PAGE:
From the Construct Ireland archives


Welcome to the archive of Construct Ireland, the award-winning Irish green building magazine which spawned Passive House Plus. The feature articles in these archives span from 2003 to 2011, including case studies on hundreds of Irish sustainable buildings and dozens of investigative pieces on everything from green design and building methods, to the economic arguments for low energy construction. While these articles appeared in an Irish publication, the vast majority of the content is relevant to our new audience in the UK and further afield. That said, readers from some regions should take care when reading some of the design advice - lots of south facing glazing in New Zealand may not be the wisest choice, for instance. Dip in, and enjoy!

The Potential of Renewable Energy

Bernd Reinhard, Deputy Executive Director of the GICIC outlines the potential that fast emerging renewable technologies possess to revolutionise Ireland’s energy supply, from wind power’s capacity on a national level, to the benefits the likes of solar and geothermal can offer proactive homeowners
The German-Irish Chamber of Industry and Commerce (GICIC) has just completed a study titled “The Potential of Renewable Energy in Ireland”.
Based on the study’s findings, Bernd Reinhard, Deputy Executive Director of the GICIC outlines the potential that fast emerging renewable technologies possess to revolutionise Ireland’s energy supply, from wind power’s capacity on a national level, to the benefits the likes of solar and geothermal can offer proactive homeowners

Safe as Houses

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Conventional wisdom dictates that higher construction costs — for instance to reduce energy consumption and carbon emissions — would either squeeze developers’ profit margins or increase house prices. Tom Dunne, Head of DIT’s School of Real Estate and Construction Economics, reveals how misguided this view could be...

Municipal Bond

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If the Irish construction industry is truly to rapidly embrace the concept of sustainability, leadership from the public sector will be paramount in setting the right example. John Hearne spoke to the design team of the Opus and RIBA award-winning Cork Civic Offices, a development which keeps carbon emissions and fossil energy consumption to a minimum, and once more puts the public sector at the forefront of innovative sustainable design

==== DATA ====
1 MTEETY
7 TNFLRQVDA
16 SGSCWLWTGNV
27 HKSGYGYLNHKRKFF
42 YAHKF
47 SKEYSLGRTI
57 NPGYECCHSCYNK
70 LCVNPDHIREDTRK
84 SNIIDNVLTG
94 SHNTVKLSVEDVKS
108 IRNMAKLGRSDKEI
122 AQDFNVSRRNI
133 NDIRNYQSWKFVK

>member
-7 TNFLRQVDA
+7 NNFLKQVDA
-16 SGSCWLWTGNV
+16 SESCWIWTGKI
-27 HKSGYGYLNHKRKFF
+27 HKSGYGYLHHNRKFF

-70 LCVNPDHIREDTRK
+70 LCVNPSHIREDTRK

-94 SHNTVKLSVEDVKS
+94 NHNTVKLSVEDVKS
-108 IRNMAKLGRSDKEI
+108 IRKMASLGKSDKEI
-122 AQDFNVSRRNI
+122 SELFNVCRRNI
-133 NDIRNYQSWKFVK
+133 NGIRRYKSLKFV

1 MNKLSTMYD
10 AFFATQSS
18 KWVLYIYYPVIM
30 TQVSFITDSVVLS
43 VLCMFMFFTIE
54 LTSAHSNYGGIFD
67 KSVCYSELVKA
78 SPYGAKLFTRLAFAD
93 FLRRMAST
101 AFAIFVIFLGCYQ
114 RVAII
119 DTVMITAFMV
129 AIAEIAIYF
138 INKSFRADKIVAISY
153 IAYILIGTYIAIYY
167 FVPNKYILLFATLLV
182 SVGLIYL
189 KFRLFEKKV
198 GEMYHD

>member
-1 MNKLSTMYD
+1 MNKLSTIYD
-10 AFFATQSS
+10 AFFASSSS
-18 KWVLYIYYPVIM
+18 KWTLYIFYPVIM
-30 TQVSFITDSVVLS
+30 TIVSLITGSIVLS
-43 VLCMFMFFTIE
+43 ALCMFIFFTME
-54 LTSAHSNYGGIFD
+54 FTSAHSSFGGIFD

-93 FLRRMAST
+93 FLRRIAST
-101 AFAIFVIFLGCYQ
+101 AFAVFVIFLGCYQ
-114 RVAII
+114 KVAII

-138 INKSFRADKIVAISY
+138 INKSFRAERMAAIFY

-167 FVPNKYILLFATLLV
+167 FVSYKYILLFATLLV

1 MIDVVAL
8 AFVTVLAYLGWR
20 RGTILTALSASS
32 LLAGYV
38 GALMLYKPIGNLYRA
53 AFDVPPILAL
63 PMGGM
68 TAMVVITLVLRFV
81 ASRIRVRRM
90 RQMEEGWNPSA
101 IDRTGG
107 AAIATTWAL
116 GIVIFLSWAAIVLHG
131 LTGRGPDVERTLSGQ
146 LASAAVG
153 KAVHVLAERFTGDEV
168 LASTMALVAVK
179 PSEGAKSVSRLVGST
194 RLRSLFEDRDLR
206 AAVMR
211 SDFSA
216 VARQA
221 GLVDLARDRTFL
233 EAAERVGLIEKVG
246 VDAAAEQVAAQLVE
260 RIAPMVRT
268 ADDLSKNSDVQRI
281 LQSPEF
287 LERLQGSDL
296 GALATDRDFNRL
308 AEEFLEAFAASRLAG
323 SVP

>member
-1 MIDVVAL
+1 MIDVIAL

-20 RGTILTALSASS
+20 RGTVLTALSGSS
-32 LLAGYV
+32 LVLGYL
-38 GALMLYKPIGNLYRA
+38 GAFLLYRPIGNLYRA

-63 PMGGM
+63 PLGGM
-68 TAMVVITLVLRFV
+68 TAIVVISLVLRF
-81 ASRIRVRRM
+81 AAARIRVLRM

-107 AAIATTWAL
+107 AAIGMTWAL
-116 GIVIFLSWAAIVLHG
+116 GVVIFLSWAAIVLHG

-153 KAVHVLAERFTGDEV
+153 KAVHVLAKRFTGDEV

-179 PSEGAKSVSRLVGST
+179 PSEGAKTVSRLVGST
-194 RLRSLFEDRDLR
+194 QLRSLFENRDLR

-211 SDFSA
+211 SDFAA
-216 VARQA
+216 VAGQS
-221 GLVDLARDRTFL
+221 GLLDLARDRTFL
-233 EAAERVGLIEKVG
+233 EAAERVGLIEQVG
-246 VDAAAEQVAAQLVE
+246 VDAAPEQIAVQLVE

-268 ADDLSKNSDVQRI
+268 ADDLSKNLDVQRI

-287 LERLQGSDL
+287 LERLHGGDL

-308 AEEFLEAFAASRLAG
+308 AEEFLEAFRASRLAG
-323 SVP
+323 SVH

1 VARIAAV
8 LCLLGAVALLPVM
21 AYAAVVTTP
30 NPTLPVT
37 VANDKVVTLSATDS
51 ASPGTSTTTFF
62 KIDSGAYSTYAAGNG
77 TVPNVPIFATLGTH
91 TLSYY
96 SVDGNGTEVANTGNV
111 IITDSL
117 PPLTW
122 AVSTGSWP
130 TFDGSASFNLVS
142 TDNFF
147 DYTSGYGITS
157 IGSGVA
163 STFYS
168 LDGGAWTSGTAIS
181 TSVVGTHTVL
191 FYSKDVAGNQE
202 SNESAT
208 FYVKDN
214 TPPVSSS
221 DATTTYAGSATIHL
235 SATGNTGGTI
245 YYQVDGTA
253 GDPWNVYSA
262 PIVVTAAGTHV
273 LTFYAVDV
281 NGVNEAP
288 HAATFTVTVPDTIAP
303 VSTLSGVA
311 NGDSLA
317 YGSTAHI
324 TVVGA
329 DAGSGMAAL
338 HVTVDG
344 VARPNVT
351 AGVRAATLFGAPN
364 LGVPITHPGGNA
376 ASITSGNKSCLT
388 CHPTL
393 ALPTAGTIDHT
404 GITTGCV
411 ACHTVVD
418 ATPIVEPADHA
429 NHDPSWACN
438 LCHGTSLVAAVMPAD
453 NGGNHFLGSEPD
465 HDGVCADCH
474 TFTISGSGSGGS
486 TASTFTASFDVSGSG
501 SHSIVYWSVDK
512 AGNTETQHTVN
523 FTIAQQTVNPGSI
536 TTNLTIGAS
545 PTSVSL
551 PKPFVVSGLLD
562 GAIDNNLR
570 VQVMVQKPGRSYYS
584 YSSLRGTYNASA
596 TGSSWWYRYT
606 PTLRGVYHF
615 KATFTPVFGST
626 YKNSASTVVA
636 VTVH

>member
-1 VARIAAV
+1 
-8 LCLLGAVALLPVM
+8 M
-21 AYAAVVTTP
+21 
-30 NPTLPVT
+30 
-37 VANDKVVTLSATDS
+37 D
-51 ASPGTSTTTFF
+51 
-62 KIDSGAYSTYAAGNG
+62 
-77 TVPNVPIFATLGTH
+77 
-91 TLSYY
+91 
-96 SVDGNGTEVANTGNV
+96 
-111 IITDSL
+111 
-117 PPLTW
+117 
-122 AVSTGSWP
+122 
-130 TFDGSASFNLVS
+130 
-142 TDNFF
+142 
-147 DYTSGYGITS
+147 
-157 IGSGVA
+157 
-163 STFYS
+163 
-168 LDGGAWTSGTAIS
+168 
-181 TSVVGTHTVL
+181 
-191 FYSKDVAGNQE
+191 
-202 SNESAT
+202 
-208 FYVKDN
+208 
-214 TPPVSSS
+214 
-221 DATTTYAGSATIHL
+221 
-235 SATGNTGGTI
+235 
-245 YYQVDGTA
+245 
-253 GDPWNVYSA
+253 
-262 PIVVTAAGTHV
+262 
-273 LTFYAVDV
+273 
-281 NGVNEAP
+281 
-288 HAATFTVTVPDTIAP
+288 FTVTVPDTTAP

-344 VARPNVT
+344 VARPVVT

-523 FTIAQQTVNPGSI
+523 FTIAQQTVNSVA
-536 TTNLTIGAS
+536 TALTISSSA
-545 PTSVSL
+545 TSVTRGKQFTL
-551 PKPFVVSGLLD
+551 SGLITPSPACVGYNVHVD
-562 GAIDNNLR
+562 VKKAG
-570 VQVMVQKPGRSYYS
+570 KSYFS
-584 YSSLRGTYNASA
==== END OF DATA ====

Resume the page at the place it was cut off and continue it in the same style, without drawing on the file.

Access All Areas

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A little foresight at the design stage can go a long way in determining a building’s success. If a building’s design fails to take into consideration the needs of any potential occupants and users, the risk of the need for corrective work, often at considerable cost, is greatly increased.
Construct Ireland’s Architecture Correspondent Lauren Kapusta reports

In Defence of Height

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Long-caricatured as resource destroying monsters clad in steel and glass, the skyscraper is rarely viewed as an environmentally sound form of architecture. Construct Ireland’s Jason Walsh looks at efforts underway to change that perception.

Air-tight case

How & why to achieve excellence in air-tightness
Air-tightness is a key factor in any low energy build, but is often overlooked in comparison to energy sources and insulation. Lenny Antonelli examines how air-tightness is achieved in buildings, from design stage down to the final sealing

Social Climber

Fingal Council Housing pushes up energy standards
With some of the most impressive moves toward sustainability over the last few years coming in the form of planning requirements, it should come as no surprise that many local authorities are pioneering energy efficient housing in their own housing stock. Jason Walsh visited a site in Oldtown, County Dublin, to see how Fingal County Council is putting sustainability into practice with help from Keenan Timber Frame, Ecological Building Systems, Nutech Renewables and others

Into the limelight

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Hugh Dorrian, member of the Main Committee of the recently launched Building Limes Forum Ireland reveals lime is regaining ground as a key material not only in conservation projects, but in new build.

Rosslare passive scheme

Rosslare passive house scheme
A new development at Grange Lough, Rosslare, reveals that passive houses can be made Irish – both in terms of what they’re built with, and how they look.

Energise Clonakilty

An ambitious new community initiative aims to run Clonakilty on 100% renewable energy — and with similar projects sprouting up across Ireland and Europe, it offers one local example of how our Energise Ireland campaign can achieve its primary goal: weaning Ireland off fossil fuels and on to green energy.